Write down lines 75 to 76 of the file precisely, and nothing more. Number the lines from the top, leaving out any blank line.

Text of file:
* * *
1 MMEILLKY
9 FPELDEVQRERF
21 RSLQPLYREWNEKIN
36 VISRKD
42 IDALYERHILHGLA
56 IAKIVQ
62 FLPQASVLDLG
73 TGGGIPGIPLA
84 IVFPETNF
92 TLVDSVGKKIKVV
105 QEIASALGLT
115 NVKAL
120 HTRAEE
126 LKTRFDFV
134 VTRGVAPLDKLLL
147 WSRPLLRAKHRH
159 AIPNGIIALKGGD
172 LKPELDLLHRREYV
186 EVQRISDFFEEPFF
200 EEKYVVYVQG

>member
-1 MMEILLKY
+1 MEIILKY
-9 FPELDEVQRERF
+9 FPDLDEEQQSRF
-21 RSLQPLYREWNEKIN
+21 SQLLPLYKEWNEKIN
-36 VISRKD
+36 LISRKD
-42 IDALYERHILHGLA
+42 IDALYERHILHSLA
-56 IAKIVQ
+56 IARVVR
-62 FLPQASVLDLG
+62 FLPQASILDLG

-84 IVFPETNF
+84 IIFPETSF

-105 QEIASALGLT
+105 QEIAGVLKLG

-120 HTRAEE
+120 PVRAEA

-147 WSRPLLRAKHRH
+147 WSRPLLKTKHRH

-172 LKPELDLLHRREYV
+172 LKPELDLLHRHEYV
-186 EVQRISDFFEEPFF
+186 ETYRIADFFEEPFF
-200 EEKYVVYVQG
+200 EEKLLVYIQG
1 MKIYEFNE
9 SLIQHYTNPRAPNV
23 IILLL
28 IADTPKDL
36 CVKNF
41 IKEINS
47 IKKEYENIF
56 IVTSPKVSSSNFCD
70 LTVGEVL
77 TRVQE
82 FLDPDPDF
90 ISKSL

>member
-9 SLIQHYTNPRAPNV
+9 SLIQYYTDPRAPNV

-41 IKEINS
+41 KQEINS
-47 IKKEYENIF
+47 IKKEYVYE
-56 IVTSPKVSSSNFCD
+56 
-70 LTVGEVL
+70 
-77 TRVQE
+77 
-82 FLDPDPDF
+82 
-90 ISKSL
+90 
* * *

-82 FLDPDPDF
+82 